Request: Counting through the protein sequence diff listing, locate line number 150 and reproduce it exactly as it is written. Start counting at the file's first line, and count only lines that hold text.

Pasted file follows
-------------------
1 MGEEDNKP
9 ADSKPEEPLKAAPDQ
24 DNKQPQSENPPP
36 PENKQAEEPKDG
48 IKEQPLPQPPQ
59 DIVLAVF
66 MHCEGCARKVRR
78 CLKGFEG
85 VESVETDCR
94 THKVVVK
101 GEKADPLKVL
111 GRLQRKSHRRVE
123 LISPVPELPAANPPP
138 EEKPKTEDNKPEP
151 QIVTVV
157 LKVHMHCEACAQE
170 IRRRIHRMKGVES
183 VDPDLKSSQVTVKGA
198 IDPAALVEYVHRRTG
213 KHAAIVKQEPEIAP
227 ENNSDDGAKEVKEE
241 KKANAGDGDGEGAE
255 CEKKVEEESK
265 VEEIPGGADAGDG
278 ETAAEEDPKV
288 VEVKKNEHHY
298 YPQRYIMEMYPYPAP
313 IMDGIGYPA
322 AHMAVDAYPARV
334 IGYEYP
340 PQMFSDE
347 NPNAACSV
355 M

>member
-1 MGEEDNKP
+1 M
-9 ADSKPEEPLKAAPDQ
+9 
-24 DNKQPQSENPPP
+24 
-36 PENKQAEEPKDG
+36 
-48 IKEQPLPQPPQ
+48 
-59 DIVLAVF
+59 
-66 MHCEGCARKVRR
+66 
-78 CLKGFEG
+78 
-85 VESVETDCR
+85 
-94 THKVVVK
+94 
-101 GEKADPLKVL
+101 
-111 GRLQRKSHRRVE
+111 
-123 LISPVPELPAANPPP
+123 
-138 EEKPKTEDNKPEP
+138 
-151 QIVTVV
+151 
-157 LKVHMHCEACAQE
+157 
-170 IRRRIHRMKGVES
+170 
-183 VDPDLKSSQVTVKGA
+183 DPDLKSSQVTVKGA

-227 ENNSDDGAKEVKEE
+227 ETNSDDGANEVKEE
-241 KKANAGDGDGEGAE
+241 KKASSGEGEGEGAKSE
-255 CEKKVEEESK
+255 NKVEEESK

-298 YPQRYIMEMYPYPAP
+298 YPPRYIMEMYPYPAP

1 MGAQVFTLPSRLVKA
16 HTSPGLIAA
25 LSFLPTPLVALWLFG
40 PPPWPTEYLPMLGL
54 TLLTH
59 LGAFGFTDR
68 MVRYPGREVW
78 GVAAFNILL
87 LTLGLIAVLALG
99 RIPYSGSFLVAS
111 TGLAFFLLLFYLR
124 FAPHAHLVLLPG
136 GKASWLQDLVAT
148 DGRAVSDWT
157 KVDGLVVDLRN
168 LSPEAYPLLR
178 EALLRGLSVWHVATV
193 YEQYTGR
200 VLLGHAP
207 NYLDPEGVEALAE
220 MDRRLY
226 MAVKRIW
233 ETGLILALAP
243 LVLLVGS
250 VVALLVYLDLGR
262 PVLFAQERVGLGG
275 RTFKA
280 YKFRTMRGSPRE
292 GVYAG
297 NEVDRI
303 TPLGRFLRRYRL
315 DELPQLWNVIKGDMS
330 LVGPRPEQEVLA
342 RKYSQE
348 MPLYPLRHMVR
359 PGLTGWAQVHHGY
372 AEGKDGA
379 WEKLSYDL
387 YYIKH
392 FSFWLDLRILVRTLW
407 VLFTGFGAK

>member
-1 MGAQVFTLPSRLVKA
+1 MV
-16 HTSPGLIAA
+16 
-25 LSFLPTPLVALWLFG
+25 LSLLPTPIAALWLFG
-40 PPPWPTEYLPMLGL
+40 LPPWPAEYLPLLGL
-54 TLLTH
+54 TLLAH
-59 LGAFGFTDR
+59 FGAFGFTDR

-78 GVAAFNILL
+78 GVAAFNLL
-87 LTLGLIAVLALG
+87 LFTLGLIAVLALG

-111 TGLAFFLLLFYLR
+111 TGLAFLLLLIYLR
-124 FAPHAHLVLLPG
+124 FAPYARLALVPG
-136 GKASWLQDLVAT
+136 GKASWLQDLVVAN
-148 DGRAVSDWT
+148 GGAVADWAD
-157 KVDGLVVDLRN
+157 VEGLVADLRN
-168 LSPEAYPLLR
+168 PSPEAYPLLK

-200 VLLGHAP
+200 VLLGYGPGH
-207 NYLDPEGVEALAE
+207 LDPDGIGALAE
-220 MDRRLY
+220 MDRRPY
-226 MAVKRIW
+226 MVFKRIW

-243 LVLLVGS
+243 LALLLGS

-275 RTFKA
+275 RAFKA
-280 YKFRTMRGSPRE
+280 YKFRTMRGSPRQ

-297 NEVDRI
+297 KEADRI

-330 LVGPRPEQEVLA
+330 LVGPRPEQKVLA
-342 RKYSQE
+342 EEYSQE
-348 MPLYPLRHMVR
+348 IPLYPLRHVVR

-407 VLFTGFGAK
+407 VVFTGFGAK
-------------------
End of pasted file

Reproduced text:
+200 VLLGYGPGH